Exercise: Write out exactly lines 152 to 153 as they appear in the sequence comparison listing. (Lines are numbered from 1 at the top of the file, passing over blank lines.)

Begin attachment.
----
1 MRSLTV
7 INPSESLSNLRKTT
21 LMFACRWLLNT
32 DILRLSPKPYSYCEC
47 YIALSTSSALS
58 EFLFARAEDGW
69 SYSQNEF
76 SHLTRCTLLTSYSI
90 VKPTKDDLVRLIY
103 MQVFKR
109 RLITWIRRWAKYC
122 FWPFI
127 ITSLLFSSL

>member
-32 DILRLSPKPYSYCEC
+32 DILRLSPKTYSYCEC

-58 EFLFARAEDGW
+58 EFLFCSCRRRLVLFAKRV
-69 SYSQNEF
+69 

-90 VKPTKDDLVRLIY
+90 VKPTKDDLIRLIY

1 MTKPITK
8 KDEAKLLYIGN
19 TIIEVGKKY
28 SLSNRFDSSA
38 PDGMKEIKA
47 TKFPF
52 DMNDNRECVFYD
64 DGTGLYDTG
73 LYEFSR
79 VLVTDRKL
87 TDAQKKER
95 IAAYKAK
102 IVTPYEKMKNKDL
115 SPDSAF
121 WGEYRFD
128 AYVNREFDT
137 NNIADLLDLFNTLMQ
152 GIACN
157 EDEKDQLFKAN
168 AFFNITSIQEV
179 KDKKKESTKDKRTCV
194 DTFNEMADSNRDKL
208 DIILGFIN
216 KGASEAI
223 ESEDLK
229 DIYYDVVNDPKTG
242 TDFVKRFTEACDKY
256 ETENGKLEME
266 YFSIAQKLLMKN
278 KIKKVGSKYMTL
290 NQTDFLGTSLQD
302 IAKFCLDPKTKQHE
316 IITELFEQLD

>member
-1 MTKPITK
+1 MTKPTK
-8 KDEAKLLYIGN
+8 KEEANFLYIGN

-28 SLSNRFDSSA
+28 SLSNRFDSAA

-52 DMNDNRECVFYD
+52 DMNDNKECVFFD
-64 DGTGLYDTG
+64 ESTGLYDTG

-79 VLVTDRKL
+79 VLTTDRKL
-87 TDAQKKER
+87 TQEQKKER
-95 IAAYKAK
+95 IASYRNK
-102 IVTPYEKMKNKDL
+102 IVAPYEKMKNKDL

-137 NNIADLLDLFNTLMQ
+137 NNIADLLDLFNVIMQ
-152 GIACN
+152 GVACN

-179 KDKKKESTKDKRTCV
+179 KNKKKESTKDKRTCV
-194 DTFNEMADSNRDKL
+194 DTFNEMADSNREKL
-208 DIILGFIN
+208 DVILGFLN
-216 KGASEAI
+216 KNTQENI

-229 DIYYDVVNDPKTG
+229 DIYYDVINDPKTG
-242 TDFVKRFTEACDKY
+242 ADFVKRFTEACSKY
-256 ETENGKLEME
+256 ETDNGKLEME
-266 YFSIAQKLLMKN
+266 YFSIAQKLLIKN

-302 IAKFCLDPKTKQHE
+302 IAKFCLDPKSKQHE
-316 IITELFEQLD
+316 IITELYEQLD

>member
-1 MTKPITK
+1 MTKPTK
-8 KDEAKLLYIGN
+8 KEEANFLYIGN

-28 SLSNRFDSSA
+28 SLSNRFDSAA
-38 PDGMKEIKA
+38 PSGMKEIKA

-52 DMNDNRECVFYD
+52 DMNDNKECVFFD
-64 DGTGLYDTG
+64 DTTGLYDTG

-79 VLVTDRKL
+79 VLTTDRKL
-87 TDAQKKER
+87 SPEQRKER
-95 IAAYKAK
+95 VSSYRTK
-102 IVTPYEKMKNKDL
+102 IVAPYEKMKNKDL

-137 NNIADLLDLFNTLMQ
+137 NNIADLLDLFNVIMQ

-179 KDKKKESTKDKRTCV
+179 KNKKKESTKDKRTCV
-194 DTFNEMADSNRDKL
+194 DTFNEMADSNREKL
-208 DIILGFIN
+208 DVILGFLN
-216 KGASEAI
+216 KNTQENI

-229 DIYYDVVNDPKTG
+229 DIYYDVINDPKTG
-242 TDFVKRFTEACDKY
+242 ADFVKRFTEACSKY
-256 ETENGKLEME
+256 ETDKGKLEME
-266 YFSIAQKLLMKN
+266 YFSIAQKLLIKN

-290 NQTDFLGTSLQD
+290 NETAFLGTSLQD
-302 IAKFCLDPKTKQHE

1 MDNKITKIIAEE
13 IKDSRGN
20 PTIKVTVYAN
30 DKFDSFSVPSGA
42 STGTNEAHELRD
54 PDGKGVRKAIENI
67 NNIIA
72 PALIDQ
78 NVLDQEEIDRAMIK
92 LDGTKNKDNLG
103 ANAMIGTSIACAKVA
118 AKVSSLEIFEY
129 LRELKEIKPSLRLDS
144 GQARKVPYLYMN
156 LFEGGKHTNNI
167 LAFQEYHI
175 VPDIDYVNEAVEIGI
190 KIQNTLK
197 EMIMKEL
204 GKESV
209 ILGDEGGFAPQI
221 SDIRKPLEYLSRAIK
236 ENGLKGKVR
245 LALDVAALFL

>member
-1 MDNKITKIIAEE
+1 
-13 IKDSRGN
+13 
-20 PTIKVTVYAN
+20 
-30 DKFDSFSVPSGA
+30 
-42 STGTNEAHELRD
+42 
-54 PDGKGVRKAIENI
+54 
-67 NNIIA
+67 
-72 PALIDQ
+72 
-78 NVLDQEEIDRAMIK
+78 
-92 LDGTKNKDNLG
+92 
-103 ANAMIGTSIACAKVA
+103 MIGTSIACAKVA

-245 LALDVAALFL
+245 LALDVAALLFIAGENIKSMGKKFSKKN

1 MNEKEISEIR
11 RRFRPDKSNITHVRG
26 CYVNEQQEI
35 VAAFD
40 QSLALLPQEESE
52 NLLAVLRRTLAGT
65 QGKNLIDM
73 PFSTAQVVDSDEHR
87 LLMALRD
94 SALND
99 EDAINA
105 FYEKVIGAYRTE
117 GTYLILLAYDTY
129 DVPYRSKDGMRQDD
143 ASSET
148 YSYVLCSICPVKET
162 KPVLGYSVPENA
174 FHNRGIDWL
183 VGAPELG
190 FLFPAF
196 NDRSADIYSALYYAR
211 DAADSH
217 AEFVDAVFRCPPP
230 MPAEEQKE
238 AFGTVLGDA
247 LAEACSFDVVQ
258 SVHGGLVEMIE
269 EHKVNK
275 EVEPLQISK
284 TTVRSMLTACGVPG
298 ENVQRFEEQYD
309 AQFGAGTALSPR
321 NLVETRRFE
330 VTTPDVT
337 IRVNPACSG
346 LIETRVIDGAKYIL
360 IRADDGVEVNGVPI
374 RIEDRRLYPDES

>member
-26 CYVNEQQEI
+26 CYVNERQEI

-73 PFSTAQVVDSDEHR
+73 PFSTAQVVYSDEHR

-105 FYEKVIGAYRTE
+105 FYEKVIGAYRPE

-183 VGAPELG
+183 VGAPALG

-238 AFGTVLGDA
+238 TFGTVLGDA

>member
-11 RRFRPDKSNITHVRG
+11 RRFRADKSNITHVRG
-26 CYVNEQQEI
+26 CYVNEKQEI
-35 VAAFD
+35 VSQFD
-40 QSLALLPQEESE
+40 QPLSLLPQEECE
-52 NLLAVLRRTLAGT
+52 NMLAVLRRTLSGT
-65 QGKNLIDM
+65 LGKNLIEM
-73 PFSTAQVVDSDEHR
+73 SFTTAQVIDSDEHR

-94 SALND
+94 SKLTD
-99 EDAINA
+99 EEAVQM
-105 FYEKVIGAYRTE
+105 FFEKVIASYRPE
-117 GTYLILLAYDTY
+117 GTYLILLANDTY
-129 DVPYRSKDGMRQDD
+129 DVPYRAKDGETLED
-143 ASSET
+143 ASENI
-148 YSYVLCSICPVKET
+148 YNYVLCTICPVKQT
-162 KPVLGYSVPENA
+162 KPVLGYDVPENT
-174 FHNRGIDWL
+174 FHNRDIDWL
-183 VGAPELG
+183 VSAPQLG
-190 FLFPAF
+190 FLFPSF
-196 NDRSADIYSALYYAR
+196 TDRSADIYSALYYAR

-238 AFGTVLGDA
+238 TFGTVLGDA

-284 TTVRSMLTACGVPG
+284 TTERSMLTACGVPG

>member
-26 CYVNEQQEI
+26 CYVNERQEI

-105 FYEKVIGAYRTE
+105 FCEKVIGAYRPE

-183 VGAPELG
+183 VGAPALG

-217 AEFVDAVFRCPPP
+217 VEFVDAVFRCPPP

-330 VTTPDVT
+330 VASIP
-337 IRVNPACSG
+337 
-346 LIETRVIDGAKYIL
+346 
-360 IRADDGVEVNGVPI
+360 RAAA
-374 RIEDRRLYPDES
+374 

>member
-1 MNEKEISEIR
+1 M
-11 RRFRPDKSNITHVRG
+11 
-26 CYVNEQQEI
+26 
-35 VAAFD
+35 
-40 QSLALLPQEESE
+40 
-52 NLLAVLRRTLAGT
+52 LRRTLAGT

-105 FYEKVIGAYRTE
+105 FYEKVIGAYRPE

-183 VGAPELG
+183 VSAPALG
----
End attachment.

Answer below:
118 AKVSSLEIFEY
129 LRELKEIKPSLRLDS